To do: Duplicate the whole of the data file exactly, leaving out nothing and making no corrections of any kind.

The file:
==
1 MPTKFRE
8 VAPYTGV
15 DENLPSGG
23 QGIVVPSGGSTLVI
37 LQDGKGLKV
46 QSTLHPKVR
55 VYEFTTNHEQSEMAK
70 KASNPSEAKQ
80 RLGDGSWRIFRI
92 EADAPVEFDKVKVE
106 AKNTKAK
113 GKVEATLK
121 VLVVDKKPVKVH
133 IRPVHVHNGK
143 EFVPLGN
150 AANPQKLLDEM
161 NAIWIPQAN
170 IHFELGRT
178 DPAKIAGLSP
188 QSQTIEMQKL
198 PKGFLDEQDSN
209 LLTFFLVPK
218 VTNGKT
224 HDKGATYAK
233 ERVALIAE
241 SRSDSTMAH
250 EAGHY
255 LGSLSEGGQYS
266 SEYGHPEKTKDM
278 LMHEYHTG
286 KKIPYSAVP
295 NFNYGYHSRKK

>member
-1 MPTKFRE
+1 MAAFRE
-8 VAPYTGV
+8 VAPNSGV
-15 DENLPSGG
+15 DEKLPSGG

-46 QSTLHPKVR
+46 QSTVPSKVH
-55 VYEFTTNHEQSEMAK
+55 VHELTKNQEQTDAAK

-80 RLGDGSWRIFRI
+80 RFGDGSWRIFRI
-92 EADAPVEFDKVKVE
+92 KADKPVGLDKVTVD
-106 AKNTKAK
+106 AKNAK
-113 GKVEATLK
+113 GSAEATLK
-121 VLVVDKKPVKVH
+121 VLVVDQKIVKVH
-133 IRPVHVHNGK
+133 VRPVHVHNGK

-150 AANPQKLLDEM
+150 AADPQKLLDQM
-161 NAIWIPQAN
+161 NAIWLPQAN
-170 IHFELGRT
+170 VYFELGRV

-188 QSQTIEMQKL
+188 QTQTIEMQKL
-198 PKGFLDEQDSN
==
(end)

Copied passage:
1 MPTKFRE
8 VAPYTGV
15 DENLPSGG
23 QGIVVPSGGSTLVI
37 LQDGKGLKV
46 QSTLHPKVR
55 VYEFTTNHEQSEMAK
70 KASNPSEAKQ
80 RLGDGSWRIFRI
92 EADAPVEFDKVKVE
106 AKNTKAK
113 GKVEATLK
121 VLVVDKKPVKVH
133 IRPVHVHNGK
143 EFVPLGN
150 AANPQKLLDEM
161 NAIWIPQAN
170 IHFELGRT
178 DPAKIAGLSP
188 QSQTIEMQKL
198 PKGFLDEQDSN
209 LLTFFLVPK
218 VTNGKT
224 HDKGATYAK
233 ERVALIAE
241 SRSDSTMAH
250 EAGHY
255 LGSLSEGGQYS
266 SEYGHPEKTKDM
278 LMHEYHTG
286 KKIPYSAVP
295 NFNYGYHSRKK

>member
-1 MPTKFRE
+1 MAAFRE
-8 VAPYTGV
+8 VAPNSGV
-15 DENLPSGG
+15 DEKLPSGG

-46 QSTLHPKVR
+46 QSTVPSKVH
-55 VYEFTTNHEQSEMAK
+55 VHELTKNQEQTDAAK

-80 RLGDGSWRIFRI
+80 RFGDGSWRIFRI
-92 EADAPVEFDKVKVE
+92 KADKPVGLDKVTVD
-106 AKNTKAK
+106 AKNAK
-113 GKVEATLK
+113 GSAEATLK
-121 VLVVDKKPVKVH
+121 VLVVDQKIVKVH
-133 IRPVHVHNGK
+133 VRPVHVHNGK

-150 AANPQKLLDEM
+150 AADPQKLLDQM
-161 NAIWIPQAN
+161 NAIWLPQAN
-170 IHFELGRT
+170 VYFELGRV

-188 QSQTIEMQKL
+188 QTQTIEMQKL
-198 PKGFLDEQDSN